Drivers warned of huge chaos as fuel protests set to take over UK tomorrow

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Drivers warned of huge chaos as fuel protests set to take over UK tomorrow

Fuel protests have been mounting across the country for the past few weeks, and they are expected to get even more frequent, according to experts.

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Fuel protests have been mounting across the country for the past few weeks, and they are expected to get even more frequent, according to experts. One of the biggest demonstrations so far is set to take place tomorrow across Britain with FairFuelUK warning of chaos.

According to the experts at FairFuelUK, several demonstrations are set to take place in Yorkshire, M54, Essex, M5, A63, M180 and other major roads across the UK.

Howard Cox, the founder of the FairFuelUK campaign, said: “These are not just demonstrations against the record excruciatingly high petrol and diesel prices that rise each and every day.

“They are also about the sickening chronic manipulation of pump prices and the complete lack of scrutiny by our out-of-touch Government, in allowing unchecked petrol and diesel profiteering to run rife.

“And at the same time, this allegedly self-proclaiming low taxation Conservative Government is wallowing in £3billion of extra VAT in just the last year alone.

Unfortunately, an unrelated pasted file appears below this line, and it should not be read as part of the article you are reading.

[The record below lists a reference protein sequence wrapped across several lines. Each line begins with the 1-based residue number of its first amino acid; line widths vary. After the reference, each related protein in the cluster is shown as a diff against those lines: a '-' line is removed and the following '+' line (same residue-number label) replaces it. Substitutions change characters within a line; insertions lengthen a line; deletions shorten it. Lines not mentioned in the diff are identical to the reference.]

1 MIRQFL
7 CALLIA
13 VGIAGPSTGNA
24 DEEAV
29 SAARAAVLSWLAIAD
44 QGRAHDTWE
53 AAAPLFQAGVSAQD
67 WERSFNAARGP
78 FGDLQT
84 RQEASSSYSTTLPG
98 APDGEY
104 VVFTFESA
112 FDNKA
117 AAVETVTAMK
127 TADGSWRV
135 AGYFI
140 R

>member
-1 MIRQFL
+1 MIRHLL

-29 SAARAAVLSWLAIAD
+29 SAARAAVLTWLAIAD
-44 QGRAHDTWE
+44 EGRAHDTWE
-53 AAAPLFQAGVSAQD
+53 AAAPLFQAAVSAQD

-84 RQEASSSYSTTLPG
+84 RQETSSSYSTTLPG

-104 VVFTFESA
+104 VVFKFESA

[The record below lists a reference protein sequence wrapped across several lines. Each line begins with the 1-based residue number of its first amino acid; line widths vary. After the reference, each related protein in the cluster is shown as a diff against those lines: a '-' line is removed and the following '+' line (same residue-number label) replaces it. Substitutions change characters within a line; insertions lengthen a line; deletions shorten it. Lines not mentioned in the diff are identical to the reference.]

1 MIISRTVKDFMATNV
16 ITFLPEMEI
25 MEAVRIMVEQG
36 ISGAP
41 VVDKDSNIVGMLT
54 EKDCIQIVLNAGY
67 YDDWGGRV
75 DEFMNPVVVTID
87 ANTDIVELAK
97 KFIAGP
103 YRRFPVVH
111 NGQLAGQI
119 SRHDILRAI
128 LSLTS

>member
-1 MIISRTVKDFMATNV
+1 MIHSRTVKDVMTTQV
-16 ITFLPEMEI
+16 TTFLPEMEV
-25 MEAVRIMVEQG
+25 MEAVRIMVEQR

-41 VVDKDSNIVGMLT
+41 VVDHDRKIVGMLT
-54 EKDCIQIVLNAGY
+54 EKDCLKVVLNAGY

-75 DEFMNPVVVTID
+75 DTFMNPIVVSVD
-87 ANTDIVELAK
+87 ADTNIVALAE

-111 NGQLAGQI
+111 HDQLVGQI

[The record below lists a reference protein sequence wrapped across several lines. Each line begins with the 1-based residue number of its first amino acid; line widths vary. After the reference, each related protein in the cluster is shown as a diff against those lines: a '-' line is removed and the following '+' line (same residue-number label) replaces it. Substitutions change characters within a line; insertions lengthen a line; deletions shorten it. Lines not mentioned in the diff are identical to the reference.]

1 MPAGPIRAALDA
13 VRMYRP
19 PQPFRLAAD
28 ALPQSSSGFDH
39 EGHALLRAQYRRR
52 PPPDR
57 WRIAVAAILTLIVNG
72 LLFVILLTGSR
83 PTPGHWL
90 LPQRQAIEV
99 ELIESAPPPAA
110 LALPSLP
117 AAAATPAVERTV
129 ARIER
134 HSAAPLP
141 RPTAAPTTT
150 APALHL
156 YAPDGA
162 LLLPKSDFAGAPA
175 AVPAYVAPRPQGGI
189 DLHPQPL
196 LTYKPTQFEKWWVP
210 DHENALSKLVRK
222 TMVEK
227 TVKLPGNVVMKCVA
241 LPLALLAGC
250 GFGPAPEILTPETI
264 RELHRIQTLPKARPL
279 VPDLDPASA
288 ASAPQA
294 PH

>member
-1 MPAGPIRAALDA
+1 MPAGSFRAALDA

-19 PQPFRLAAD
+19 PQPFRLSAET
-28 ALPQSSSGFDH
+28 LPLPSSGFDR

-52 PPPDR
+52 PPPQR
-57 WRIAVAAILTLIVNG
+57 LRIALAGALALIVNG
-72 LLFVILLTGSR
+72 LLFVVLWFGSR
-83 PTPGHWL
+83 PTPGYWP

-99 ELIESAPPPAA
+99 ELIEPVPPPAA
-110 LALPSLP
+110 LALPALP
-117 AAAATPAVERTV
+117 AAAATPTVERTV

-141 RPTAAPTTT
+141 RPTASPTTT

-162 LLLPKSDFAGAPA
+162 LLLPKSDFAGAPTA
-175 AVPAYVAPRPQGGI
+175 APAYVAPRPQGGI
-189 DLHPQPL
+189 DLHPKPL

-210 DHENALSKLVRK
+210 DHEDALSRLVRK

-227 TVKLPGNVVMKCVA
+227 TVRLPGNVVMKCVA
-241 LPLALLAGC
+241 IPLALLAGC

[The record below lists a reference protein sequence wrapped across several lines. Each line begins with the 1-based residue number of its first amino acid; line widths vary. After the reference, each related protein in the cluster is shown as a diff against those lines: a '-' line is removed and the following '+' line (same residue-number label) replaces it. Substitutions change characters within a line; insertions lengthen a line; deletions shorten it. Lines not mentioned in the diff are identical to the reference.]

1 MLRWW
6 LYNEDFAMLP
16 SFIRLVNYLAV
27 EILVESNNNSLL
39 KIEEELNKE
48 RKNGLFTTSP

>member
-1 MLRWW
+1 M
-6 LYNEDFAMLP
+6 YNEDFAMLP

READ MORE: New petrol station rules see drivers charged £100 at self-service pump

Since June 14, diesel wholesale prices dropped by 7.2p per litre, yet filling up costs increased by 8.1p.

However, petrol station owners have previously revealed how much money they make from fuel sales.

And to the drivers’ surprise, the amount is very small.

One petrol station in Wales shared insight on their profits on Facebook.

The owner explained that a £100 sale of diesel at 193.9p per litre accounted for 51.57 litres of diesel.

The petrol station makes a 4p-per-litre profit meaning that it will only receive £2.06 from that particular sale.

On top of that, if the transaction is carried out via a credit card, another £1.69 is charged by the firm providing the services.

This, in turn, leaves the petrol stations with a 37p profit.

And, that’s before taking into consideration things such as electricity costs, maintenance, and wages.



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